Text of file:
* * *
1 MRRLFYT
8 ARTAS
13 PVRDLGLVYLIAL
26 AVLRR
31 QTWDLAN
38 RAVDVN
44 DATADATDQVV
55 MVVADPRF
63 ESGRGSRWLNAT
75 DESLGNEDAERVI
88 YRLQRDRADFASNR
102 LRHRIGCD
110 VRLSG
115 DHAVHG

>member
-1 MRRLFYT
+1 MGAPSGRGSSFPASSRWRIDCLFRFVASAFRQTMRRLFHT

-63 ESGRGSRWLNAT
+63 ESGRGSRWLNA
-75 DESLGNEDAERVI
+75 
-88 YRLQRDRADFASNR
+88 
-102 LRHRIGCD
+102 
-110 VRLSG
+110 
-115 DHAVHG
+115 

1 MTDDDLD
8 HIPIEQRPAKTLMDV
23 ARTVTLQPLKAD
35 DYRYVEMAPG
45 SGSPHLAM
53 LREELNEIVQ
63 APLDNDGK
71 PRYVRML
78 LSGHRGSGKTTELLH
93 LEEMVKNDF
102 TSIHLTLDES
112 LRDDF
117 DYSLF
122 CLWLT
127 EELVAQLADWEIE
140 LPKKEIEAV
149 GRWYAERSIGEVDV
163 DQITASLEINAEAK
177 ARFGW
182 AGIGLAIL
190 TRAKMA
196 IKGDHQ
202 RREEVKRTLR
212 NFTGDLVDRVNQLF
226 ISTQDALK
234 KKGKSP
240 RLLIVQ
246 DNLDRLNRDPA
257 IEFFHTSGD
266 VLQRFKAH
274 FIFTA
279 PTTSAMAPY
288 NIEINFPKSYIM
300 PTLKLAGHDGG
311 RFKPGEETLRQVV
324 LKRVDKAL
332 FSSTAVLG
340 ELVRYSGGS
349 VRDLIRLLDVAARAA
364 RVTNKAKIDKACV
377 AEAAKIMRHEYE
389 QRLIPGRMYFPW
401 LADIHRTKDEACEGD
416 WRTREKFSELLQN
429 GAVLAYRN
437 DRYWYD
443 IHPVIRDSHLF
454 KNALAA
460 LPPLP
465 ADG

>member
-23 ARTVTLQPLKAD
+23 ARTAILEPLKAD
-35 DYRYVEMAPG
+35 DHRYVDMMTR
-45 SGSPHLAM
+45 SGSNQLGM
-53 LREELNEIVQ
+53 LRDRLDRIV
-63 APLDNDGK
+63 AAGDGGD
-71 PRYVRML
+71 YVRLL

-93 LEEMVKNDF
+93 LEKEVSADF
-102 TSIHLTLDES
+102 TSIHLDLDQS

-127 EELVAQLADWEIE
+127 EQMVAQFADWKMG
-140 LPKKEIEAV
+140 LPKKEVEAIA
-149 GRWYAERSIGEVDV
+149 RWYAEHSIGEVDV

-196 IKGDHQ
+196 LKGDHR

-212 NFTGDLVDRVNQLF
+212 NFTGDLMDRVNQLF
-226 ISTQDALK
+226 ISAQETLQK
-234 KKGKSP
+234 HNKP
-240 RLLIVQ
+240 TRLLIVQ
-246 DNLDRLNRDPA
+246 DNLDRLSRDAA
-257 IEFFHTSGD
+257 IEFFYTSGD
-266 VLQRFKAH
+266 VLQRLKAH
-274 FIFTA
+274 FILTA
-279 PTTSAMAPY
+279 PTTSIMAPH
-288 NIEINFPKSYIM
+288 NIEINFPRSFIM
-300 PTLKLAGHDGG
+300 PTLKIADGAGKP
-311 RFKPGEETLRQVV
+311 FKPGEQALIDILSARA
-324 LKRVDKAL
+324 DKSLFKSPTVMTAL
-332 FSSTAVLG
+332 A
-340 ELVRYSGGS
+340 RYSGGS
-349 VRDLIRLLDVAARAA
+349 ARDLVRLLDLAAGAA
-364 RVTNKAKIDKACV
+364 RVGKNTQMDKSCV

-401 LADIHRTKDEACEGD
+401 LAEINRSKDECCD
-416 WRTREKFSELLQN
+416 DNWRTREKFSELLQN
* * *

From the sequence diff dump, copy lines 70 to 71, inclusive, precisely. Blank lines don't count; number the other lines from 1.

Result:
377 AEAAKIMRHEYE
389 QRLIPGRMYFPW